For decades now controversy and acrimony have swirled around Napoleon Chagnon, the anthropologist who studied the Yanomami living in the rainforests of northeastern South America’s Orinoco Basin. I read Chagnon’s work as an undergraduate and recall that the work was titillating, but even then understood his work as a reflection of an age old approach in cultural anthropology to see cultural groups through an evolutionary lens, progressing from simple (usually meaning hunting and gathering economies) to complex (industrial or us).
What I didn’t quite appreciate at the time was the evolutionary biological and genetic conclusion Chagnon drew ~ that described the Yanomami as “the fierce people” who are the iconic example of the innate, natural state of humans ~ a state of chronic warfare and homicidal violence.
Among anthropologists, Chagnon’s conclusions have been discredited, a case of serious over-reaching from the data. (See, for example, the Survival for Tribal Peoples for much more detail about the discrediting of Chagnon’s conclusions.) His work has value primarily as an example of what not to do if you want to do good ethnography, a methodological counter-example if you will. Marshall Sahlins coined the term research and destroy to characterize situations where anthropologists are complicit with colonial, military interests and he describes how Chagnon’s work with the Yanomami falls into this category. More broadly the negative impact of anthropologists in South America has become an important ongoing controversy that pivots around Patrick Tierney’s book, Darkness in El Dorado: How Scientists and Journalists Devastated the Amazon.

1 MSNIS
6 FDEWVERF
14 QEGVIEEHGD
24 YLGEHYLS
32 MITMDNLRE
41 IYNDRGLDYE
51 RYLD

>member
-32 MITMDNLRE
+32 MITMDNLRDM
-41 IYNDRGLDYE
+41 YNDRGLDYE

In spite of a thorough critique within the discipline, Chagnon continues to hold sway. Those who continue to laud his work see the critics as anti-science. His competence as an anthropologist is questionable yet he rumbles on and his new book Noble Savages is being promoted in the mainstream media. This book is as much an attack on anthropology as a further elucidation of the Yanomami peoples, a point Elizabeth Povinelli makes in her review of the book. While Chagnon’s book fuels the flames of this decades old controversy, his election in 2012 to the National Academy of Sciences serves to exonerate him and celebrate his work. Chagnon’s election to the NAS has provoked a resignation from the NAS by Marshall Sahlins, also a prominent anthropologist.
Historically, academic disciplines go through periods of upheaval, intellectual dust ups that sometimes result in Kuhnian paradigm shifts. The Chagnon story may be a pivotal event around which anthropology makes such a shift… but this paradigm shift, if that’s what it is, continues to play out slowly and acrimoniously. Time may tell.